Alberto Caiola’s Harbook in Hangzhou, China, is illustrative of a new wave of bookshops incorporating lifestyle elements to appeal to a new generation of urbanites. Comprising a bookstore, café, and a showroom of contemporary scandinavian furniture by Normann Copenhagen, it blends aspiration with tradition. For centuries, the city — and its legendary west lake in particular — has inspired writers, philosophers, and poets. Harbook continues this legacy, expanding the city’s literary culture to include nods to european traditions, yet with a progressive contemporary approach.
Intersecting the otherwise open-plan 600 square meters space is a series of arches, evocative of classical italian porticos. Thematically connecting Harbook’s urban elements of socializing, cultural exchange, shopping, and dining, they create a quite immersive dialogue between eras and cultures, providing a sensual journey through the space.
To reinforce the store’s imaginary cityscape theme, Alberto Caiola has punctuated the space with stand-alone displays which look like abstract sculptures. Their color palette, as well as the surprising mix of materials, lend a postmodern edge to offset the store’s more classical elements.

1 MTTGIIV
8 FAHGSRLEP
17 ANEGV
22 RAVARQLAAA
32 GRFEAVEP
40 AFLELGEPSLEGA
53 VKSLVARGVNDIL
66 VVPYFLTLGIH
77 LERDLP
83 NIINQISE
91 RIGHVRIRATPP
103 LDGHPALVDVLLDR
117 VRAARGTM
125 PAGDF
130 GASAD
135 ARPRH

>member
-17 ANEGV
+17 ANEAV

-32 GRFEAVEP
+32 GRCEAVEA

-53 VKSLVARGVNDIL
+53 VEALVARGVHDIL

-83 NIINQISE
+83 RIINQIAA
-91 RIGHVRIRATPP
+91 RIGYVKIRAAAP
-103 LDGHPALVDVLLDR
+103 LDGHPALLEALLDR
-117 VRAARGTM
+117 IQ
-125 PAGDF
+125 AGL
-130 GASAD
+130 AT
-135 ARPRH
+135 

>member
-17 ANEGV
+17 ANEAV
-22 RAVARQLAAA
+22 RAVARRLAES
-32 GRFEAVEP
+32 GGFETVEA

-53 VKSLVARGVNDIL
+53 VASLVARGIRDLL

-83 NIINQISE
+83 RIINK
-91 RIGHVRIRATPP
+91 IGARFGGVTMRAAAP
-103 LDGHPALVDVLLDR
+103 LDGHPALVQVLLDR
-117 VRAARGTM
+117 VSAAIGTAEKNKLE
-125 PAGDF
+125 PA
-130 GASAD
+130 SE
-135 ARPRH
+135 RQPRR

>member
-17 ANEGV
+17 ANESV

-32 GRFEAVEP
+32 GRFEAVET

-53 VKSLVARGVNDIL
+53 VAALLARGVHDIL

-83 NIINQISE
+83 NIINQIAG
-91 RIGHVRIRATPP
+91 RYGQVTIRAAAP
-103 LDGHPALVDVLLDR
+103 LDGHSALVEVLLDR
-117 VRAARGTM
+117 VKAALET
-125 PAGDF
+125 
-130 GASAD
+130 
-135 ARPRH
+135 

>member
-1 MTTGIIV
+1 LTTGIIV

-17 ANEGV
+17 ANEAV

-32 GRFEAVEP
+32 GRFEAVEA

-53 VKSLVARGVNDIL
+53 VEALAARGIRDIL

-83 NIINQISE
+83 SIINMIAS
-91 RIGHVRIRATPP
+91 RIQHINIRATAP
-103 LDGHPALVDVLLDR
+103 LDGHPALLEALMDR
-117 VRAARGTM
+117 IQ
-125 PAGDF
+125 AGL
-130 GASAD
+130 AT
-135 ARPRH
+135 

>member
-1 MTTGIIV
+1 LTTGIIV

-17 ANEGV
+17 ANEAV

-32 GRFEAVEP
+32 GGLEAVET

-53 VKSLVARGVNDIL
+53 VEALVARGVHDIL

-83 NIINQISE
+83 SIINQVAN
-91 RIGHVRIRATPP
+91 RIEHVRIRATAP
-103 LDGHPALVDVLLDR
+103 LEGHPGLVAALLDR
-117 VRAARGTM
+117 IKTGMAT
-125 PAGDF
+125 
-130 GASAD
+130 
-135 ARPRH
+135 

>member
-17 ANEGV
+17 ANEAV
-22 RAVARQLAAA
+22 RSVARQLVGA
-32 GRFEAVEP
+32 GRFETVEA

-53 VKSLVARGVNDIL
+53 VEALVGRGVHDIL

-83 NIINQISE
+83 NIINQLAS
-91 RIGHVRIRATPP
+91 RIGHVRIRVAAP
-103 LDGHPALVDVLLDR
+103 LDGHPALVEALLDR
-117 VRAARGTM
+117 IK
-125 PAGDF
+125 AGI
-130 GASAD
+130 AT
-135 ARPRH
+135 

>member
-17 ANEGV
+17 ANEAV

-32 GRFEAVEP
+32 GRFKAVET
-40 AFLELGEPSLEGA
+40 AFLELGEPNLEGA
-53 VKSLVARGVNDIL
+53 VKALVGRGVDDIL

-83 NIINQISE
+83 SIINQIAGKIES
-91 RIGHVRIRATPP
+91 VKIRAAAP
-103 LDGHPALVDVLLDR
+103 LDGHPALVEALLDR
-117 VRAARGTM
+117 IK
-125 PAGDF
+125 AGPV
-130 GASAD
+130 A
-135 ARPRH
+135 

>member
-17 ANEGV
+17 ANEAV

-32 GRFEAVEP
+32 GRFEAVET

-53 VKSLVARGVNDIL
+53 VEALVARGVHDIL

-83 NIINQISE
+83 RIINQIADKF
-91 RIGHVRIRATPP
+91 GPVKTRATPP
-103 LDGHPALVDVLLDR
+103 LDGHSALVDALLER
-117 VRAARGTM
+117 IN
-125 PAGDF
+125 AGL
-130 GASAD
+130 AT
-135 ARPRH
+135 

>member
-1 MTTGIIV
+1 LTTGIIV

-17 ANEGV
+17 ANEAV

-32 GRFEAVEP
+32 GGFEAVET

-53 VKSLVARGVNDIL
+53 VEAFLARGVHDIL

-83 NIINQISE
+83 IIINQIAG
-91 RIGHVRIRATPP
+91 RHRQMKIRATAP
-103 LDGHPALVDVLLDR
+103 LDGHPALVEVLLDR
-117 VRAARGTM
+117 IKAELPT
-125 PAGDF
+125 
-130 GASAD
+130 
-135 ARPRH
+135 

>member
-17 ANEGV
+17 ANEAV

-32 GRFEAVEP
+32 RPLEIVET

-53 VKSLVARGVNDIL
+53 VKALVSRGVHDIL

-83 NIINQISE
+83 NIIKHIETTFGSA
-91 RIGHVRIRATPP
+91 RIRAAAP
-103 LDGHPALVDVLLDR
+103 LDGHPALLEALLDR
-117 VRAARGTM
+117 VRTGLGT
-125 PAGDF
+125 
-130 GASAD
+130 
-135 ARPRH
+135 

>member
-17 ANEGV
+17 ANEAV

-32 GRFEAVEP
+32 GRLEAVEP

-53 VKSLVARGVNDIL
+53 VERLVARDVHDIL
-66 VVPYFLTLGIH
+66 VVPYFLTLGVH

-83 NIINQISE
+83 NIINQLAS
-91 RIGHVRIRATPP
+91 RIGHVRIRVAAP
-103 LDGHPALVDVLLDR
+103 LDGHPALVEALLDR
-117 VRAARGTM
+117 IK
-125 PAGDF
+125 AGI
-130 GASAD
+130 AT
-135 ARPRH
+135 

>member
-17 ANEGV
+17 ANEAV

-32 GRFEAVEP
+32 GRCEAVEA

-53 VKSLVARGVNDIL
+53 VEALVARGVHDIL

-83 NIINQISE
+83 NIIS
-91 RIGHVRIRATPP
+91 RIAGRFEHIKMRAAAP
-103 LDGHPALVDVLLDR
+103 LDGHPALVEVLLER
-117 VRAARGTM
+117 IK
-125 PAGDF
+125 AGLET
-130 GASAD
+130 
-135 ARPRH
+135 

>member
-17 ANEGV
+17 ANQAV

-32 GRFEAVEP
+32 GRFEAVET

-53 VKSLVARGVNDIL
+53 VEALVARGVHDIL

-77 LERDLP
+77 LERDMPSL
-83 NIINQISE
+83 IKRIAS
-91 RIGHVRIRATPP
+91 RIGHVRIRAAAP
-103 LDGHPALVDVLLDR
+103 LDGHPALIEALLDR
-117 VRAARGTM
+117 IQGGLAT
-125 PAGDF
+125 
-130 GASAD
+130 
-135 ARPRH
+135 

As a multipurpose space, Harbook has been designed to host a range of activities — with that in mind, the studio features tiered levels for the purpose of furniture display. Adjacent stairs draw the eye to an attractive raised café area, envisaged as a space for meeting with friends, solitary working, or simply reading. Overlooking west lake, it provides a dream-like, playful quality to the overall design — the space is wrapped in dusky pink, rendered edgy by way of metallic panels.
Traditional, locally sourced chinese floor bricks anchor this otherwise internationally minded lifestyle destination to its east china locale. Above, an LED light installation serves dual purposes — it makes for a striking centerpiece and acts as a metaphor for the enlightenment attained through reading. At a point in time when, for many, literature is accessed online, Harbook shines a light on the timeless luxury of books.
Designed by Alberto Caiola
All photos by Dirk Weiblen
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